Cast is out-of-this-world in ‘Hitchhiker’s Guide’
April 27, 2005
Somewhere out there in the galaxy is an intelligent film ripe with sarcastic humor with just enough wit as to let Earthlings know that they are indeed not alone and a wicked twist of the offbeat. I am happy to report that film has finally landed.
It has taken years to bring “The Hitchhiker’s Guide to the Galaxy” to the big screen, but we get to see the late, great Douglas Adams’ masterpiece adapted into a movie that is perfectly cast. Little has changed from the book except incorporating some new, high-tech gadgets, which transfers brilliantly to the screen without losing the integrity from the original.
First-time director Garth Jennings knew from the start that if he varied too far from the essence of Adams’ book there would be hell to pay across the Atlantic. He did a very good job here. Jennings’ movie version is the latest incarnation from Douglas Adams’ work. There was a TV adaptation based on the novel that played well, but not too many had a chance to see it, as well as a radio series, but again, only the faithful were able to hear it.
With a little help from us Yanks in the funding department, we get the long-awaited movie version, but make no mistake – this is a British production and mindset even if we assisted a little. Good thing, too. At least there won’t be a future remake, since we had our hands in the production overseas.
Jennings’ film influences are apparent, such as Terry Gilliam’s “Brazil” and Luc Besson’s “The Fifth Element,” with a little “Dr. Who” and healthy dose of “Monty Python” thrown in for good measure. I haven’t enjoyed a send-up of the whole sci-fi genre since “Galaxy Quest” in the last century. The little-known Sam Rockwell was brilliant in that film, so it’s no coincidence that his contribution in this film is just as good. The casting here was well thought-out.
Martin Freeman (who played Tim on the hit BBC series “The Office”) plays Arthur Dent, an Englishman of sarcastic demeanor who seems to take life’s everyday nuances with a grain of salt. His expression doesn’t vary much and has a dry approach to everything no matter how devastating things may be. For example, Dent just found out that his house is to be demolished to make way for a new bypass. That’s not even the sad part. His best friend, Ford Prefect (Mos Def), who tipped him off, is actually an alien with advanced knowledge that the Earth is to be demolished to make way for a new hyperspace express route. Bad enough your house has to go, but your planet, too? Bummer. Alien construction ships are lined up just waiting to get the OK so that Earth can be reduced to dust for their project. I hope the TRPA didn’t have a hand in this.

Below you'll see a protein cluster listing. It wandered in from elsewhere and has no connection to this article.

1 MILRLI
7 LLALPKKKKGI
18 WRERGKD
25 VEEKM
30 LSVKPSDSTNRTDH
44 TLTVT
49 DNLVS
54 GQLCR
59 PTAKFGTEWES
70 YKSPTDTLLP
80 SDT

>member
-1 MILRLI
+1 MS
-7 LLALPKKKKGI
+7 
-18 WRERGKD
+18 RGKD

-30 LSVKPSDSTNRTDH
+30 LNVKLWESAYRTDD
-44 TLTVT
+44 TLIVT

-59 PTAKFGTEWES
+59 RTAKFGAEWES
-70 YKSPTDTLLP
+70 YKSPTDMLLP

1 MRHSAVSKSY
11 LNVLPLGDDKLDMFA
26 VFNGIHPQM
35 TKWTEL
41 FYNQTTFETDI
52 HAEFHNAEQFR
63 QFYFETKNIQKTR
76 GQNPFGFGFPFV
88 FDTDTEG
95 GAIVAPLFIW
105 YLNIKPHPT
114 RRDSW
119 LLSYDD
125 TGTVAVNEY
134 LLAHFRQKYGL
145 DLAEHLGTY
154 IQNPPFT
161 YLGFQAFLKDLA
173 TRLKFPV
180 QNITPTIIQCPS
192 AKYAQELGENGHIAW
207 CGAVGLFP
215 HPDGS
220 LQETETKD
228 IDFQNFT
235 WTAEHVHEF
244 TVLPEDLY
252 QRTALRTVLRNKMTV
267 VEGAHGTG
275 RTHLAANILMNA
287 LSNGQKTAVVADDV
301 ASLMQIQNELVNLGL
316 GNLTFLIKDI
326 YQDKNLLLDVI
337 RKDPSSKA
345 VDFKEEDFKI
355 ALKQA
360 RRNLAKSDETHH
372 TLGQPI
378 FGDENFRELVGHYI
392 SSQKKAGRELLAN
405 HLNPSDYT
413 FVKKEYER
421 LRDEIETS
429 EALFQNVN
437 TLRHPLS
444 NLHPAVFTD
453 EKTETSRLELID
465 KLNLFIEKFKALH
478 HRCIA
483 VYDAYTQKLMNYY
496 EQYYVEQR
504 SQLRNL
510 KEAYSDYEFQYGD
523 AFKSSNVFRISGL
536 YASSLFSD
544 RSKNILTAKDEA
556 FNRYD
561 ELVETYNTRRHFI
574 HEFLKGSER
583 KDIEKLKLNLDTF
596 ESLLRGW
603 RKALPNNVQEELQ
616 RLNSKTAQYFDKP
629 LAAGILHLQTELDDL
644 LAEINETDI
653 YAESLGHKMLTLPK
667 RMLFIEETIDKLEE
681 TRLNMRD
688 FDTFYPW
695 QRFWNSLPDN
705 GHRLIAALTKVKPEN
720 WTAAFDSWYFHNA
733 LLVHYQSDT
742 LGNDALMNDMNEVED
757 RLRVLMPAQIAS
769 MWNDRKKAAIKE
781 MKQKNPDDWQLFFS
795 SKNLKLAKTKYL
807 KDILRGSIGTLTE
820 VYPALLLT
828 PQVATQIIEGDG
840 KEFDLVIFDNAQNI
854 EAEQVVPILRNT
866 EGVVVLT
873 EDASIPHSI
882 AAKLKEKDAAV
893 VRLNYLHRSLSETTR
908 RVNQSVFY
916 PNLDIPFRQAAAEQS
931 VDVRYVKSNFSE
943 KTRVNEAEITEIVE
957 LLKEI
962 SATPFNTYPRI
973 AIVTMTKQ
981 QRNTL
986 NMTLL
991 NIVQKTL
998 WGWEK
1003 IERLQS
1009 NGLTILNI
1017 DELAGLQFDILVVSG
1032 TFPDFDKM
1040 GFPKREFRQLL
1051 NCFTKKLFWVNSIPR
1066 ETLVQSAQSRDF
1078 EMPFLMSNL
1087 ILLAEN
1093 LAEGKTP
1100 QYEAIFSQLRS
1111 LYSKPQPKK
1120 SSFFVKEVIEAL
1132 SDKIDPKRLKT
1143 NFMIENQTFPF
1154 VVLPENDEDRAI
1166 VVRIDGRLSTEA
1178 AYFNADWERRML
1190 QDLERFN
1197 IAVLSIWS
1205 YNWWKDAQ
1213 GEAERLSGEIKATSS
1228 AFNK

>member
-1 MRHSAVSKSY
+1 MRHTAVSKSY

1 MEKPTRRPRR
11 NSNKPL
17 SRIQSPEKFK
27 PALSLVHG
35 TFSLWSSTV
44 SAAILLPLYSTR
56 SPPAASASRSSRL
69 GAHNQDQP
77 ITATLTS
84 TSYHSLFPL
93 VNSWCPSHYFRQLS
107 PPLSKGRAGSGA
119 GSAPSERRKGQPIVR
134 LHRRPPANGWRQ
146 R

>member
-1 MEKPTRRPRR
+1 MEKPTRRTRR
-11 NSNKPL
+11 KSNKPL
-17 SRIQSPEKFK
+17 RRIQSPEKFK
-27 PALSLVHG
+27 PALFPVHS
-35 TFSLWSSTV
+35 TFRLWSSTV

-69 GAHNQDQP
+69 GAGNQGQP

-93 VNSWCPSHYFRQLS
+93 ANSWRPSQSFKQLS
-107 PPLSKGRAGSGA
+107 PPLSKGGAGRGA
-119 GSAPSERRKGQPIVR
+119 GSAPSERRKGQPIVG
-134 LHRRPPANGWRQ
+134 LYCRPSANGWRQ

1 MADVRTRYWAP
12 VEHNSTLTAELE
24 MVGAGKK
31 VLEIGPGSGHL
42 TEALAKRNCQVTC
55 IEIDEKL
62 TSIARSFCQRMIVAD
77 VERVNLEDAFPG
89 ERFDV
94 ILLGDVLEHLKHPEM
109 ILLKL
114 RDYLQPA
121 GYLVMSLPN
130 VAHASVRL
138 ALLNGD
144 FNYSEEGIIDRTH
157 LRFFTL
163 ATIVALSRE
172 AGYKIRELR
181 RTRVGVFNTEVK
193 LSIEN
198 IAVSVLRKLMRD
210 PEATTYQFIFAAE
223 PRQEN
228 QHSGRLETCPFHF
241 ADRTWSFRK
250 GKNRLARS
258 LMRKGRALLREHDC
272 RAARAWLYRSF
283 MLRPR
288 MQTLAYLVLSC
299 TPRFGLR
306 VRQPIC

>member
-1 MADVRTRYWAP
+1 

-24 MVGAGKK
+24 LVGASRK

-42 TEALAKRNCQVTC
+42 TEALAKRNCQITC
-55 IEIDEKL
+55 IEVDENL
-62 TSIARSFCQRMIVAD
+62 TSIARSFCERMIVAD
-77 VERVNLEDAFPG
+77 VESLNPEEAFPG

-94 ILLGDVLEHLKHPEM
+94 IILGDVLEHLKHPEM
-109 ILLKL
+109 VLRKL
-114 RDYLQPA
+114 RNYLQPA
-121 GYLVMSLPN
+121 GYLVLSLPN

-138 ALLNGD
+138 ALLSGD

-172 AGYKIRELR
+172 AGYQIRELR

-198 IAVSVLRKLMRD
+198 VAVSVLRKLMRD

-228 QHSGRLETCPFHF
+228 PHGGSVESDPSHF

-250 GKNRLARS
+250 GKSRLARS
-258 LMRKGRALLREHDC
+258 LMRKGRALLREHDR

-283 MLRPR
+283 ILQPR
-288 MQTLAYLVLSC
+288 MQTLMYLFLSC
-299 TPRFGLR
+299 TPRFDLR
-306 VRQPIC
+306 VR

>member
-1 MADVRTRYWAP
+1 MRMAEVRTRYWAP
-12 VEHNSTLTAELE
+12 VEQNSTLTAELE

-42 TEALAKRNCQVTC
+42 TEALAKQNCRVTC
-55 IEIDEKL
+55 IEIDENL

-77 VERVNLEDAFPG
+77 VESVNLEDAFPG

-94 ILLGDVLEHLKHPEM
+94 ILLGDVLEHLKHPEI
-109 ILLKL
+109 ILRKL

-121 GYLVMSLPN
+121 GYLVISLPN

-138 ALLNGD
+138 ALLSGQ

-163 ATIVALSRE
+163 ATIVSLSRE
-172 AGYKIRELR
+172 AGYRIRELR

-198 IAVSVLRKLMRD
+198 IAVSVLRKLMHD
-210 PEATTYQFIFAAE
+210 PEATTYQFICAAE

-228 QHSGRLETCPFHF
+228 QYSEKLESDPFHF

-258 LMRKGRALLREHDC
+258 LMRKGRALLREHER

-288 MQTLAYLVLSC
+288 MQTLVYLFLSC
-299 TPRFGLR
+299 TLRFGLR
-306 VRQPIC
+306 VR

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Why weren’t we given advance notice of our impending doom? In perfect bureaucratic fashion we were, in fact, given notice over 50 years ago. Anyone in the galaxy could have checked for themselves since the plans have been available for inspection on Alpha Centauri, so it’s just our fault we couldn’t fly there, and now it is too late to lodge an official complaint to put a halt to the project.
With this newfound knowledge and just in the knick of time, Ford transports Arthur from Earth and they hitchhike across the Milky Way armed with their invaluable book, “The Hitchhiker’s Guide,” voiced with as much excitement as Jello sitting in the freezer by Stephen Fry. Here’s where some liberties were taken, but it by no means takes away from the book. “The Hitchhiker’s Guide” has been re-styled as a laptop with witty graphics accompanying Fry’s voice. When “The Guide” speaks, we see images of what’s on his mind, and there are some pretty hysterical moments as to what Fry has to say.
As with most entertaining movies, it’s the overall cast that makes the main characters shine. Rockwell was well cast as the glam alien, Zaphod Beeblebrox, and Zooey Deschanel as Trillian, the love interest for Arthur, was brilliant. And John Malkovich as Humma Kavula was a cool touch. But it’s the voices supplied by actors that really steal the scenes. Those would include the aforementioned Fry and the great Brit actor Alan Richman providing the voice of Marvin, the often-depressed and paranoid android.
– Howie Nave is the host/emcee/manager of The Improv at Harveys Tuesday through Sunday nights. You can hear him on seven radio stations every Friday morning reviewing movies in northern California and Nevada, including KRLT in Lake Tahoe and KOZZ out of Reno. Watch him every Saturday and Sunday on Tahoe’s KMTN TV doing movie and video reviews.